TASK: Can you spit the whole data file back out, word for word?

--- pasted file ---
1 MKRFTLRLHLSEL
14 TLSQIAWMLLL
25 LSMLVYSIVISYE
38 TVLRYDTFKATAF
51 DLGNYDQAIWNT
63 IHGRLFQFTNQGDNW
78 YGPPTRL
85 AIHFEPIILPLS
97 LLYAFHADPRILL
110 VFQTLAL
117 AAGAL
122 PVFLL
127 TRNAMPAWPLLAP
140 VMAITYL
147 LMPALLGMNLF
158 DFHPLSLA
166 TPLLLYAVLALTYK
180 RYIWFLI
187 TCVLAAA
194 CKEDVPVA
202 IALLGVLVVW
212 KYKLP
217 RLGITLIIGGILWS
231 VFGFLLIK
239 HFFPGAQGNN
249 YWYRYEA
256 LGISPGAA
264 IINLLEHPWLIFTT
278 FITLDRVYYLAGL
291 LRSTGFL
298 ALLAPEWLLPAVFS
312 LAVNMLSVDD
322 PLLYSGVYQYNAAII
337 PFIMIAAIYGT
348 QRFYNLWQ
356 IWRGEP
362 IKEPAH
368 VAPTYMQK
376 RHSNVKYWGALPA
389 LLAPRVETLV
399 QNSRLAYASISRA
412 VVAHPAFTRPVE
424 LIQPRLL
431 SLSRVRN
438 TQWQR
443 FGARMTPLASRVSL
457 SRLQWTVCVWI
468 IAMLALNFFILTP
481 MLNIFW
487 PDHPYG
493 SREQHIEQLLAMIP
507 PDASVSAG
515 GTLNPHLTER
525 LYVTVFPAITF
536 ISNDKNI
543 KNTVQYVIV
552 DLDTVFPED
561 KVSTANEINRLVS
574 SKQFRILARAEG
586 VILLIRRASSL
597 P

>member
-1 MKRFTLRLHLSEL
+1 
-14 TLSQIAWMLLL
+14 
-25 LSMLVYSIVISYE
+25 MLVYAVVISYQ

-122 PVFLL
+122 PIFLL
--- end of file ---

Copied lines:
1 MKRFTLRLHLSEL
14 TLSQIAWMLLL
25 LSMLVYSIVISYE
38 TVLRYDTFKATAF
51 DLGNYDQAIWNT
63 IHGRLFQFTNQGDNW
78 YGPPTRL
85 AIHFEPIILPLS
97 LLYAFHADPRILL
110 VFQTLAL
117 AAGAL
122 PVFLL
127 TRNAMPAWPLLAP
140 VMAITYL
147 LMPALLGMNLF
158 DFHPLSLA
166 TPLLLYAVLALTYK
180 RYIWFLI
187 TCVLAAA
194 CKEDVPVA
202 IALLGVLVVW
212 KYKLP
217 RLGITLIIGGILWS
231 VFGFLLIK
239 HFFPGAQGNN
249 YWYRYEA
256 LGISPGAA
264 IINLLEHPWLIFTT
278 FITLDRVYYLAGL
291 LRSTGFL
298 ALLAPEWLLPAVFS
312 LAVNMLSVDD
322 PLLYSGVYQYNAAII
337 PFIMIAAIYGT
348 QRFYNLWQ
356 IWRGEP
362 IKEPAH
368 VAPTYMQK
376 RHSNVKYWGALPA
389 LLAPRVETLV
399 QNSRLAYASISRA
412 VVAHPAFTRPVE
424 LIQPRLL
431 SLSRVRN
438 TQWQR
443 FGARMTPLASRVSL
457 SRLQWTVCVWI
468 IAMLALNFFILTP
481 MLNIFW
487 PDHPYG
493 SREQHIEQLLAMIP
507 PDASVSAG
515 GTLNPHLTER
525 LYVTVFPAITF
536 ISNDKNI
543 KNTVQYVIV
552 DLDTVFPED
561 KVSTANEINRLVS
574 SKQFRILARAEG
586 VILLIRRASSL
597 P

>member
-1 MKRFTLRLHLSEL
+1 
-14 TLSQIAWMLLL
+14 
-25 LSMLVYSIVISYE
+25 MLVYAVVISYQ

-122 PVFLL
+122 PIFLL